High-Density Mixed Planting

Take advantage of every inch of your garden for greater garden productivity. Mix crops within the same bed, varying root depth, plant height, and growth rates for the best results. Such gardens are often easier to maintain because crops crowd out weeds and it is easier and more efficient to irrigate.

Careful Crop Selection

Keep space constraints in mind when selecting plants. Choose crops that are compact and have a large harvest for the required space. Basil, Swiss chard, eggplant, hot peppers, tomatoes, mesclun, lettuce, and pole beans are all good options for small gardens.

“Crop selection has a big role in how productive you are,” says Erickson. “You don’t see a lot of urban gardeners growing corn, melons, and cabbage. You want crops that can have high yields in small spaces or even containers.” These can include cucumbers, tomatoes, and “micro-greens.”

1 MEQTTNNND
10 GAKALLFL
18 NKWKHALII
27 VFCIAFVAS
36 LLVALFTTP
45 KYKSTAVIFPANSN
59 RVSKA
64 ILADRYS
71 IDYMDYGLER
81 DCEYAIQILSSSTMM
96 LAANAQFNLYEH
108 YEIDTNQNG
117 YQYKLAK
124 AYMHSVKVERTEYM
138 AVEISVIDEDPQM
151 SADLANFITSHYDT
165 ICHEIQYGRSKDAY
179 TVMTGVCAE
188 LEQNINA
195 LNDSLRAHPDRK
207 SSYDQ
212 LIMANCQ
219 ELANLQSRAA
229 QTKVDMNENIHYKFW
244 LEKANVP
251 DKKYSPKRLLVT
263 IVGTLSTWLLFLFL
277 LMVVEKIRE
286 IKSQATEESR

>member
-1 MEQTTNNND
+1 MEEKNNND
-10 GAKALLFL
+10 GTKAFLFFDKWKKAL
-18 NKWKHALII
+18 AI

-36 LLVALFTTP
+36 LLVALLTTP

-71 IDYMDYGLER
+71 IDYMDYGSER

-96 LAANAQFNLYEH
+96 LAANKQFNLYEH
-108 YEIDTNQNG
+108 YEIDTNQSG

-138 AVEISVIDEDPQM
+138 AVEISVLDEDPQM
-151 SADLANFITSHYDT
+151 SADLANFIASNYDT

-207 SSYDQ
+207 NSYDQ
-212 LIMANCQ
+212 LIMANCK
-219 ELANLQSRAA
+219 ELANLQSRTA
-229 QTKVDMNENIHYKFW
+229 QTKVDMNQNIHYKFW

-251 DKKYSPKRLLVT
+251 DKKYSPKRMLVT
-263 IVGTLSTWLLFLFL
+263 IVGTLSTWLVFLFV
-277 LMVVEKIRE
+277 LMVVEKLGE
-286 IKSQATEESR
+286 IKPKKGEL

If you are trying to extend the growing season, consider which crops grow well in cold weather. Cool-weather crops include: lettuce, spinach, arugula, beets, carrots, broccoli, Swiss chard, kale, and Asian greens

Succession Planting

Plant your garden in intervals with rotating crops for a sustained harvest throughout the growing season. This method, called succession planting, boosts crop yields by effectively timing your garden. It involves figuring out when different crops should be planted for a staggered harvest. Whenever plants expire or go to seed, remove them and plant something else.